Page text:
Received Date: August 05, 2017; Accepted Date: August 22, 2017; Published Date: August 29, 2017
Citation: Malallah H, Al-Onaizi T, Shuaib A, Alsharaf K, Behbehani A (2017) Schistosomiasis as a Cause of Acute Appendicitis in Non-Endemic Areas. Trop Med Surg 5: 216. doi:10.4172/2329-9088.1000216
Copyright: © 2017 Malallah H, et al. This is an open-access article distributed under the terms of the Creative Commons Attribution License, which permits unrestricted use, distribution, and reproduction in any medium, provided the original author and source are credited.
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Schistosomiasis is one of the most widespread parasitic diseases in the world. There are about 200 million people infected worldwide, 85% of whom are concentrated south of the Sahara in Africa. Appendicular schistosomiasis was first reported by Turner in 1909. It remains rare in non-endemic areas. The reported incidence rate of appendicular schistosomiasis in non-endemic areas is 0.001% and is due to traveling and labor migration. We report a case of a 29-year-old Egyptian gentleman who presented with a clinical picture of acute appendicitis and underwent a laparoscopic appendectomy. He was diagnosed histologically and post-operatively with a schistosomiasis of the appendix. The pathogenesis of appendicular schistosomiasis could be through two pathogenic pathways: granulomatous or obstructive. Treatment with appendectomy and anti-helminthic therapy are adequate to limit further extensive disease or chronic complications.
Appendicular schistosomiasis; Schistosomiasis; Acute appendicitis
Schistosomiasis, also known as bilharzia, bilharziosis, and snail fever, is a waterborne trematode, and is one of the most widespread parasitic diseases in the world [1,2]. It occurs in well-defined, endemic areas . There are about 200 million people infected worldwide, 85% of whom are concentrated south of the Sahara in Africa . Appendicular schistosomiasis was first reported by Turner in 1909 . The most common organisms are Schistosoma haematobium and S. mansoni . Schistosomiasis causing and presenting as acute appendicitis is reported in up to 6.3% of cases, which represents 28.6% of chronic appendicitis in endemic areas .
A 29-year-old Egyptian gentleman presented to our Emergency Department with diffuse lower abdominal pain, nausea, and vomiting over duration of five days. He reported normal bowel habits and there was no fever. There was no history of previous abdominal surgical procedures. On examination, the patient was afebrile, conscious, and oriented. There was rebound tenderness and guarding in the lower abdomen, more so in the right iliac fossa area. Laboratory investigation showed an elevated white blood cell count. The patient was admitted to the surgical ward as a case of acute appendicitis and underwent an open appendectomy. The post-operative period was unremarkable. He tolerated a normal diet on the second post-operative day and was discharged from the hospital on the third post-operative day.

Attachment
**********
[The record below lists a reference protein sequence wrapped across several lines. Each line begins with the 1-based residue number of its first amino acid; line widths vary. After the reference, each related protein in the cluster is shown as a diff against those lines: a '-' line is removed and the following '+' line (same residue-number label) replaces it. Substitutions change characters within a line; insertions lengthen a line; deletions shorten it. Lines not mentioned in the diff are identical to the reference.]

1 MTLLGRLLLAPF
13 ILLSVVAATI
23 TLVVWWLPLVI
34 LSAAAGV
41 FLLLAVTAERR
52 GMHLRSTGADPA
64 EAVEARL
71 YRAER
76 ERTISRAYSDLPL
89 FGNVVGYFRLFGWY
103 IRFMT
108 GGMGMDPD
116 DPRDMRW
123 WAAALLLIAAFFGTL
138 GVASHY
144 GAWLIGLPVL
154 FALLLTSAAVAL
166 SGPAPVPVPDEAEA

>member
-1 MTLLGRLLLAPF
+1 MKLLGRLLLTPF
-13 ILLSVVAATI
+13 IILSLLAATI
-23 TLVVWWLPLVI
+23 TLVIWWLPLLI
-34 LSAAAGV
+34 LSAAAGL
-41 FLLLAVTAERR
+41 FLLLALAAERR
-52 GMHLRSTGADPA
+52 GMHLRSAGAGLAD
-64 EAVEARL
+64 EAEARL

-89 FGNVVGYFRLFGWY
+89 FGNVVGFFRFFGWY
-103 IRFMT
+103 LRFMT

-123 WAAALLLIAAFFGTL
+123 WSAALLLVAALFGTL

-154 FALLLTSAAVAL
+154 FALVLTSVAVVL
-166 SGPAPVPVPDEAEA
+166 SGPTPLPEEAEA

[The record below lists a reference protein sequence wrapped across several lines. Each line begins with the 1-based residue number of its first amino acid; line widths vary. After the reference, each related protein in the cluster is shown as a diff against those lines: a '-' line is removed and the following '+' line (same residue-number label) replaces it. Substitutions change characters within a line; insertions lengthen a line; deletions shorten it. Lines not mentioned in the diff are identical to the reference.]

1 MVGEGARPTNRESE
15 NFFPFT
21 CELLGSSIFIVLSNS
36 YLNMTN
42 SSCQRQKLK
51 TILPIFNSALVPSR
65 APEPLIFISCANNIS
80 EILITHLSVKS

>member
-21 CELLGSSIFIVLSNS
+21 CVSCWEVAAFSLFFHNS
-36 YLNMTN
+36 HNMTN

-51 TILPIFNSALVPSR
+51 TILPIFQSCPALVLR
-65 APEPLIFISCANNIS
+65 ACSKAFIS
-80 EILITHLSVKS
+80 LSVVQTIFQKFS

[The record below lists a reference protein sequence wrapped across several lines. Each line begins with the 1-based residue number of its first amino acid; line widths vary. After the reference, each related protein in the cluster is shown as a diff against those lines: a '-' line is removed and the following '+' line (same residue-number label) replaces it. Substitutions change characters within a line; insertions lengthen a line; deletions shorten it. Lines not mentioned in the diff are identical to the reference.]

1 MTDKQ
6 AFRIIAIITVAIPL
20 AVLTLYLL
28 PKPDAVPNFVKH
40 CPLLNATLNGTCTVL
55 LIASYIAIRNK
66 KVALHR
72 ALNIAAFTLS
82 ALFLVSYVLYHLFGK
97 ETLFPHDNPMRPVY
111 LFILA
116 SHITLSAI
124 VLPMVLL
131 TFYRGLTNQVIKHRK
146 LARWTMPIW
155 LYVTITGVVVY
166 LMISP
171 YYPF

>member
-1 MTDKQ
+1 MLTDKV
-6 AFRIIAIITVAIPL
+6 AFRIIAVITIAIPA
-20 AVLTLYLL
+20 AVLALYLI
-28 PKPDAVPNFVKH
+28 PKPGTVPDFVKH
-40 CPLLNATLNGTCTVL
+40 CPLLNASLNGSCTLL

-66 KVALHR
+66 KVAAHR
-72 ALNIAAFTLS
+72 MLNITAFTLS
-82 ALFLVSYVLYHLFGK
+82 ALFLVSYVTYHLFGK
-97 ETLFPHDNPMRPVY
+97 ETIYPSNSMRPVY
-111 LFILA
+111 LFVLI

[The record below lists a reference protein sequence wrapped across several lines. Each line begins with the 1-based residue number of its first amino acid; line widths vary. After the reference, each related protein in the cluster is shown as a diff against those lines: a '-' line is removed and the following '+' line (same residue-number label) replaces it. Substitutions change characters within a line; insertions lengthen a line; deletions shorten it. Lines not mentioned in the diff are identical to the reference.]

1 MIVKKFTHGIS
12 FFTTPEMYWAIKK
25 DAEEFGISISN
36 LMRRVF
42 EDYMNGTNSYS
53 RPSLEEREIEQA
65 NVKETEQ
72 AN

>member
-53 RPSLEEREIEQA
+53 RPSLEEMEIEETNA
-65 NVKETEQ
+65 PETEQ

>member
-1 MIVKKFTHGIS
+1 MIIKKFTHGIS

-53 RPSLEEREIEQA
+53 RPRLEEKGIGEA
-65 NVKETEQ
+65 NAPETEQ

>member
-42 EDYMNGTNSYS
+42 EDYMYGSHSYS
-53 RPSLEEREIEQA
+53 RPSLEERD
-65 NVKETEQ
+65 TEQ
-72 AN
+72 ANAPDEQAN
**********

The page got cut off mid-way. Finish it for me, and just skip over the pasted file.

Microscopic examination of paraffin embedded 4 μm thick section of the appendix stained with hematoxylin and eosin (H&E) revealed transmural suppurative and granulomatous inflammatory infiltration consisting mainly of neutrophils, eosinophils, lymphocytes, and plasma cells (Figure 1). Non-necrotizing granulomas with histiocytes, eosinophils, and multinucleated Langerhans giant cells were seen surrounding the bilharziasis ova (Figure 2).
The diagnosis of appendicular schistosomiasis was purely a histopathological diagnosis [4,6]. There was no evidence in the patient’s history or clinical examination of acute appendicitis which might indicate schistosomiasis of the appendix. There were no pathognomonic clinical or operative findings [4,6].
The pathogenesis of appendicular schistosomiasis could be caused through two pathogenic pathways: granulomatous or obstructive [6,7]. In the first, there would be an immunological granulomatous reaction to the parasitic infestation, leading to tissue destruction and acute appendicitis [6,7]. In the second, there would be long-standing inflammation and calcified ova in the wall of the appendix, which would lead to extensive fibrosis. Extensive fibrosis can lead to appendix lumen obstruction and, subsequently, bacterial infection [6,7]. In the present case, the microscopic findings were consistent with granulomatous pathogenesis .
The incidence of appendicular schistosomiasis is uncommon even in endemic areas . It is reported by Duvie that the incidence rate is 6.2% in Nigeria . Another study reported an incidence rate of schistosomiasis of the appendix in a non-endemic area of 0.001% . The incidence rate of appendicular schistosomiasis in non-endemic areas is because of traveling and labor migration, which is significant because the foreign labor participation rate in Kuwait is 88.6% in the governmental and private sectors [2,6,10].
While the incidence rate is low, schistosomiasis could present and cause acute appendicitis in non-endemic areas. The diagnosis of appendicular schistosomiasis is purely histological. Treatment with appendectomy and anti-helminthic therapy are adequate to limit further extensive disease or chronic complications.
The authors declare no conflicts of interest.